By Stephenie Steitzer
The Cincinnati Enquirer
Every day, 30 trains - more than one every hour - pass the crossing on Maher Road in unincorporated Boone County south of Florence.
Yet there are no gates, only flashing lights and bells, at the site of a train-car collision Tuesday that left a mother and her two young daughters dead and her toddler son critically injured.
That is because Kentucky receives only $1.2 million each year from the federal government to install warning devices at more than 2,300 public railroad crossings in the state, transportation cabinet official Roy Johnson said.
But Johnson acknowledged Wednesday that most crossings with that much train traffic usually are equipped with gates.
"That is above average in a given area," he said. "Is it an extraordinary number? No. Is it a lot? Yes. We try to put the gates where you get the most automobile traffic and the most train traffic."
Johnson said 422 crossings in the state have gates, flashing lights and bells, while 793 have flashing lights and 1,178 have signs or no warning device at all.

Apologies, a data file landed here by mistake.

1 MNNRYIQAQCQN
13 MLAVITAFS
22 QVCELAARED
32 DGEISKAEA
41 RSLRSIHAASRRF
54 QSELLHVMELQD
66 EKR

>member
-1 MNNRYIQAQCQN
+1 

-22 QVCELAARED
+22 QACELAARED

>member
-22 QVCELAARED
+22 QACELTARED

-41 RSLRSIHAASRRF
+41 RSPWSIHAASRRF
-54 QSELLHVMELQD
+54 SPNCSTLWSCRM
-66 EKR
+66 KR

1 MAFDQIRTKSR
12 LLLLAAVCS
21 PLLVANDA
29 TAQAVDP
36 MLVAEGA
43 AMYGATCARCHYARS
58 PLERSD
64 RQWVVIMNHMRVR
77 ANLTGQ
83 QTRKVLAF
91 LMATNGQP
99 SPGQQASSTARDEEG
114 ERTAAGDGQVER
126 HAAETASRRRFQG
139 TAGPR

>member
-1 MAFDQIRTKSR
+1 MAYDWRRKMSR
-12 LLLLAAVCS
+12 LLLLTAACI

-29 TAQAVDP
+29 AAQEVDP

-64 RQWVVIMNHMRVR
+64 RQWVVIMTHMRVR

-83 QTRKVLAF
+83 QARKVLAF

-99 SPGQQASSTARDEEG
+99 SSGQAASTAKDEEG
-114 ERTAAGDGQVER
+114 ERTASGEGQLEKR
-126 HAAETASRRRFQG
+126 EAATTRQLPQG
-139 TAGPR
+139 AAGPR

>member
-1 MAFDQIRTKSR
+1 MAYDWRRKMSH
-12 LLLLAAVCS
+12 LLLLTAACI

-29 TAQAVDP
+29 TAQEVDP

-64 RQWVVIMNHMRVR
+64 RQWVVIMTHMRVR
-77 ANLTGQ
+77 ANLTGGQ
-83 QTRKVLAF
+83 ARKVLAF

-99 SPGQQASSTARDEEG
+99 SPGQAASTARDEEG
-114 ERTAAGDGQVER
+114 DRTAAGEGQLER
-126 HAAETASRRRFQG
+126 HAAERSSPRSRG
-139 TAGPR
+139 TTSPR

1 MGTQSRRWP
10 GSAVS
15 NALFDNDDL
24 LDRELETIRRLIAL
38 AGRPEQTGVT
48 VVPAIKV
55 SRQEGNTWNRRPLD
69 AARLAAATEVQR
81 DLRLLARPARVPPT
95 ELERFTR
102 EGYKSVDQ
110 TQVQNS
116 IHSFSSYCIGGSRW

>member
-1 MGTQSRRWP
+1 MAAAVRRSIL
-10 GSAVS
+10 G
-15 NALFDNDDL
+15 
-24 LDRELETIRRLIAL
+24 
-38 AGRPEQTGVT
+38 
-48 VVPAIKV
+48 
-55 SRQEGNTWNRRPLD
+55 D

Norfolk Southern spokeswoman Susan Bland said train traffic on the line that crosses Maher Road is heavy, but that some lines carry as many as 100 trains per day.
She said the train that struck the Nadler family's car was carrying steel coils from Middletown, Ohio, to Rockport, Ind.
While the Maher Road intersection sees heavy train traffic, vehicle traffic is lighter.
A Federal Railroad Administration report from 1997 said about 1,000 vehicles cross the tracks daily.
Two other accidents, including one fatality, have occurred at the Maher Road crossing since 1975.
In all of Boone County, one person died in one of 10 train-vehicle accidents from 1993 to March 2003.
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